Tucked into the northeast corner of the upper concourse of U.S. Bank Stadium, what was once intended as a Scandinavian-themed expansion space already is sold out for Vikings games.
The team announced plans earlier this year to spend $7.5 million to develop the 17,500-square-foot area sooner rather than later. Some 900 fans can get seats — or standing space — in the Truss Bar, Lodge Bar and cabins. They’re not cheap. An entry-level ticket goes for about $500 per game, but most of the seats come with food and drink included. The area overlooks the field by the eastern end zone.
To access the Truss Bar — and stand — tickets cost $200, on top of the regular game ticket. That doesn’t include food or drinks either.
Vikings vice president Lester Bagley said brisk ticket sales gave the team incentive to build out the space, an add-on to the original stadium plans, sooner rather than later.
The Vikings directed Kansas City-based architecture firm Generator Studio to give the area an “Up North” feeling. The hallways behind the “cabins” have wood paneling and have a whiff of fresh kindling, unusual for this building.
Like the rest of the building, the area features angular spaces, sharp lines and purple seats. While the cabins have wood elements, the Truss Bar is black with purple lighting and sparkly purple flecks in the countertops. The bar’s name comes from its proximity to the eastern steel truss supporting the roof of the building.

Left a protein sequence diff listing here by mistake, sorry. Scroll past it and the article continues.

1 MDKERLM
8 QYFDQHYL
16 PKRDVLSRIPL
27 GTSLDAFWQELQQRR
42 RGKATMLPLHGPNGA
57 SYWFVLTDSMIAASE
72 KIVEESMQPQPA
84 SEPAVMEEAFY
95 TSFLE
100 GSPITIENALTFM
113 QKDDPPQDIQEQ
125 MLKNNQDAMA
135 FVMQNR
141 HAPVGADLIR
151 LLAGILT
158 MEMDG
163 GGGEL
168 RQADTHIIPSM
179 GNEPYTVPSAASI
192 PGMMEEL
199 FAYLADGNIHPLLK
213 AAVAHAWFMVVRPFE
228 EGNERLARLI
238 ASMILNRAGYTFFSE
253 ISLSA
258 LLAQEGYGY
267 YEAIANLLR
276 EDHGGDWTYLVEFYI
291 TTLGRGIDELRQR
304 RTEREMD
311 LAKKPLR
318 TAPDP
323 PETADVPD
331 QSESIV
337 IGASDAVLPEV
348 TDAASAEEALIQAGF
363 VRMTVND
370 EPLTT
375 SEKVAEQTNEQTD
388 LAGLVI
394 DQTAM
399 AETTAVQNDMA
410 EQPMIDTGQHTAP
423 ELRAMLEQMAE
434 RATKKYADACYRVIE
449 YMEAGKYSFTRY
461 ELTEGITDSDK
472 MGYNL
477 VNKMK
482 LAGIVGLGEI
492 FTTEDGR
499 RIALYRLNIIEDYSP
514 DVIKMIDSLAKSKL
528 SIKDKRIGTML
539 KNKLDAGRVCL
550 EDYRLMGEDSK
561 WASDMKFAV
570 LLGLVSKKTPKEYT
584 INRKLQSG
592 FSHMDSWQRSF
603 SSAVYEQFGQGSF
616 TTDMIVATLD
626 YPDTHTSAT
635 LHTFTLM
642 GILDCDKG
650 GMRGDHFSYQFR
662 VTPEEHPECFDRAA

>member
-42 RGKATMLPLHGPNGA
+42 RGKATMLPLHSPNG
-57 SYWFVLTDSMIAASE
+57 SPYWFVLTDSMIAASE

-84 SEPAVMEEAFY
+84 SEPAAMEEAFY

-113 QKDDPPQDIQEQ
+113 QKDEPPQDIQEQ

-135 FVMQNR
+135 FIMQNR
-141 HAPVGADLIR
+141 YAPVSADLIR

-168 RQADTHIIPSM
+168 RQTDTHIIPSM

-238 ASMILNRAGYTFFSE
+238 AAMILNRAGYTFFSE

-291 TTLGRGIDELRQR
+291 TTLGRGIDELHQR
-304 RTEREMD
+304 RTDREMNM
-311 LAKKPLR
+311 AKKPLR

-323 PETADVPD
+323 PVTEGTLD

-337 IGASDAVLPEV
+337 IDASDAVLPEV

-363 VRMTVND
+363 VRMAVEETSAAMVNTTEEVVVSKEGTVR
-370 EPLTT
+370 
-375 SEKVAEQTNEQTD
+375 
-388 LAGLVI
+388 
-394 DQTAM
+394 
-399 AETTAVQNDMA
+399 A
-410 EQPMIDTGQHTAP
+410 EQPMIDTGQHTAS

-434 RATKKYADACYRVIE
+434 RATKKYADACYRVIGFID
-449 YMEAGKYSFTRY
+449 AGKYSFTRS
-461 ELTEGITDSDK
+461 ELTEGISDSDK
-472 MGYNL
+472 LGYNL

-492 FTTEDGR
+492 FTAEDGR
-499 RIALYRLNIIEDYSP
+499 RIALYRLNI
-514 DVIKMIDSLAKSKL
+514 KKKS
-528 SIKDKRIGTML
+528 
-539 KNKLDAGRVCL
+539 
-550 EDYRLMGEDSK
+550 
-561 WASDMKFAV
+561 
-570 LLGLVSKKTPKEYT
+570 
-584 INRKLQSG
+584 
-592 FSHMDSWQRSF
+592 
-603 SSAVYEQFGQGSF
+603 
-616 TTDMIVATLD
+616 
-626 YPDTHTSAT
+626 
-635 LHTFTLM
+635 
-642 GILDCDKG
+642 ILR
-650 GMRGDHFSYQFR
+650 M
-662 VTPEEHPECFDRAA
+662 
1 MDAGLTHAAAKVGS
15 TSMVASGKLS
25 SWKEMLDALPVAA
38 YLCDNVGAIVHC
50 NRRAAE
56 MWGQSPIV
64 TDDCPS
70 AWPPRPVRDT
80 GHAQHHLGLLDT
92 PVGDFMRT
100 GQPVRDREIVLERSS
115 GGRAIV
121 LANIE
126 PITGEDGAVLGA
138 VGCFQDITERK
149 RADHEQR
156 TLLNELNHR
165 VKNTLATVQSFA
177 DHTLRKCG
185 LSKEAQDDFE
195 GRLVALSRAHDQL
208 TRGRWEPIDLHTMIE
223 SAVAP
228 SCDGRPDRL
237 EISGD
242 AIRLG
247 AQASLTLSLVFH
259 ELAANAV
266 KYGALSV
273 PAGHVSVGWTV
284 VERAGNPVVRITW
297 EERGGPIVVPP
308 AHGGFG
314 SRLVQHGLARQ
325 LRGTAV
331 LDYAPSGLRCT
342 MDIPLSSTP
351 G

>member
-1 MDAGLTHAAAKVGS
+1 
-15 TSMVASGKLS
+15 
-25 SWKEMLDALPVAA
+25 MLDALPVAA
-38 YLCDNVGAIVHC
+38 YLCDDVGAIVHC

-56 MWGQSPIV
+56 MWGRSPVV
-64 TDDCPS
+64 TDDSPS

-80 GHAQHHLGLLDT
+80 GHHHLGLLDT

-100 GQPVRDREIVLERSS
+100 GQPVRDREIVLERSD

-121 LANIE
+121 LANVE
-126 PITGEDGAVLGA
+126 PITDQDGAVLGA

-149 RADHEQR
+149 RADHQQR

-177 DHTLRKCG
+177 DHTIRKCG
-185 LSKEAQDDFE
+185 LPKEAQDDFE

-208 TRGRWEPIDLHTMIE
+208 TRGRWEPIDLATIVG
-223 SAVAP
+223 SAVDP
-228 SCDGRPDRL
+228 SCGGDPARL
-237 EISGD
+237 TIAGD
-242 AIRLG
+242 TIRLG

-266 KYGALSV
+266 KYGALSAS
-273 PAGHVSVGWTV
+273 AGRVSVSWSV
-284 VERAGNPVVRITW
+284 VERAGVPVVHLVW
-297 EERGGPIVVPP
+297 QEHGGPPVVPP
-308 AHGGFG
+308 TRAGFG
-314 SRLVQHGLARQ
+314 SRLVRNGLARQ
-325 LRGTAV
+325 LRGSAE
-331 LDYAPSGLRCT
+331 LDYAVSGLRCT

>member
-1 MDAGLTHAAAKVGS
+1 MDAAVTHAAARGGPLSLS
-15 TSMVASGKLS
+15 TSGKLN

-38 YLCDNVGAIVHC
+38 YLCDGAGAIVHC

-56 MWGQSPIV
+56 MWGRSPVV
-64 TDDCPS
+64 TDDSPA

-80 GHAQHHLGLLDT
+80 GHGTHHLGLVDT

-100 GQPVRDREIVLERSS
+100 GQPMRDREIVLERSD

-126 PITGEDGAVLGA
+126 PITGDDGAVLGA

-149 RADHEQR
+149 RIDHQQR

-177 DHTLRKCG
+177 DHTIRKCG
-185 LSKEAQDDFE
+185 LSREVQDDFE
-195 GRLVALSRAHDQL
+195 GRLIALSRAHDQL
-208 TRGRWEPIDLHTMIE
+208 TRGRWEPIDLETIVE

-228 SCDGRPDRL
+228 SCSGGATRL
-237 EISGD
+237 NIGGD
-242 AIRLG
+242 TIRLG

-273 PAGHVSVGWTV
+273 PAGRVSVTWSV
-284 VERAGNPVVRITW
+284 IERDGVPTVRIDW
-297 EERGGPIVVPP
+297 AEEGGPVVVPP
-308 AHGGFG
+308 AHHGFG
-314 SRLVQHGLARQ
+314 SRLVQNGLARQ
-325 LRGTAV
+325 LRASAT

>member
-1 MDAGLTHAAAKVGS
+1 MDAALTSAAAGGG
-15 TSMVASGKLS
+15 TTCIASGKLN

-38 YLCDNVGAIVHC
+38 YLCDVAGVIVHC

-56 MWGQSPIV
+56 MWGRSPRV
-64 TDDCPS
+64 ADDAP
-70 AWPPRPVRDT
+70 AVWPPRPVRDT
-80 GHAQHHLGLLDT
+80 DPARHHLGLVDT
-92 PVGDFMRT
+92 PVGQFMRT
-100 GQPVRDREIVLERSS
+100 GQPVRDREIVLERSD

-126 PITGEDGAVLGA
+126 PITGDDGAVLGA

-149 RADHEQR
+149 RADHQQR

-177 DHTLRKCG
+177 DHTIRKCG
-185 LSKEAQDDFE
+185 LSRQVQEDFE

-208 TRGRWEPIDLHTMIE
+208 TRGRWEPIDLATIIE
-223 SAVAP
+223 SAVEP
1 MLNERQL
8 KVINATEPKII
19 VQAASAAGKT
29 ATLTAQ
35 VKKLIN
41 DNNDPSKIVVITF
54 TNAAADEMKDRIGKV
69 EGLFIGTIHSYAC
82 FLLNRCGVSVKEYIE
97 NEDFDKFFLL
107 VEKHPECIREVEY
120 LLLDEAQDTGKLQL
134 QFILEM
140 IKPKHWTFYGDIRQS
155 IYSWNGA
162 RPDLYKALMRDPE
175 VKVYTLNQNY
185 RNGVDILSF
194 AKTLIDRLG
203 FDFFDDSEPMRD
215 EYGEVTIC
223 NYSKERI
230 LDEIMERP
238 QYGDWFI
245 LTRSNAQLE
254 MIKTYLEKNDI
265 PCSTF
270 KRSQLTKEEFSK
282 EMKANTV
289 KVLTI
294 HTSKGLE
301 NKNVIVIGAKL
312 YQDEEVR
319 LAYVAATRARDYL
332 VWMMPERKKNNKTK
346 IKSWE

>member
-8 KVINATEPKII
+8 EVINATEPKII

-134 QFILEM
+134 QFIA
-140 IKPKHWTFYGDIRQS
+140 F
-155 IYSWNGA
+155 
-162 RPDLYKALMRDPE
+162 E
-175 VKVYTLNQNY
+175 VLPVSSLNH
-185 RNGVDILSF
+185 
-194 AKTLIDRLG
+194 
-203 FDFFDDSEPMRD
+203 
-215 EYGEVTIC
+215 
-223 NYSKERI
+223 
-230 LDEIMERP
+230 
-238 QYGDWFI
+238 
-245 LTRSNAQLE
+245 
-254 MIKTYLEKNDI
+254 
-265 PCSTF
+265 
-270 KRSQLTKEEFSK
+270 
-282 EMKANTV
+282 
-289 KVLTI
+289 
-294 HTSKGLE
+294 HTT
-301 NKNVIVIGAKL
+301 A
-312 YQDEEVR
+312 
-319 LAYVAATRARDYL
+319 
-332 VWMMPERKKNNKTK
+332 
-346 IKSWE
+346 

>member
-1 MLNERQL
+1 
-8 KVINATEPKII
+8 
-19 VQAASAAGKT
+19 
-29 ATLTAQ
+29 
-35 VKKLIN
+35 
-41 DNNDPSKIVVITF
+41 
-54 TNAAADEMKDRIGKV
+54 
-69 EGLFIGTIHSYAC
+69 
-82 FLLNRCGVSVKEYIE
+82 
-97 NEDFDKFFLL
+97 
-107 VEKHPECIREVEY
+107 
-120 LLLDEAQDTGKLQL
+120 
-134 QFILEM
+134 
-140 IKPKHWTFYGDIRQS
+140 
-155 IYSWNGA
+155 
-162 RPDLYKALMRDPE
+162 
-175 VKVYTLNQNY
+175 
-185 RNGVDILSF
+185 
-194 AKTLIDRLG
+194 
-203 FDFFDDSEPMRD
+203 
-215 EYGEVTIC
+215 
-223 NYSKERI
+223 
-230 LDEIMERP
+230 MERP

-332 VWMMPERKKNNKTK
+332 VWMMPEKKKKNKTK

The area isn’t accessible to most of the 66,200 fans in the building but was designed as a flexible event space. The cabins, for example, can be expanded and divided.
Bagley described them as spaces for groups of 25 to 200 and available for single games, an arrangement common to other sports, but not NFL stadiums. Most of the group areas in the stadium are smaller and are sold for an entire season.
A bonus for fans in the areas: They might bump into retired Vikings in the hallways and restrooms behind the cabins and the bars. The “Vikings Legends” have their own cabin, a place for alumni with some of the most comfortable purple lounge chairs in the building.
If the price is too steep, be patient, maybe things will change or space will open up. As Bagley said, “There’s always some fluctuation after the season.”
The space is also available for events on nongame days. The Minnesota Sports Facilities Authority pays the Vikings $300,000 annually for access to the area.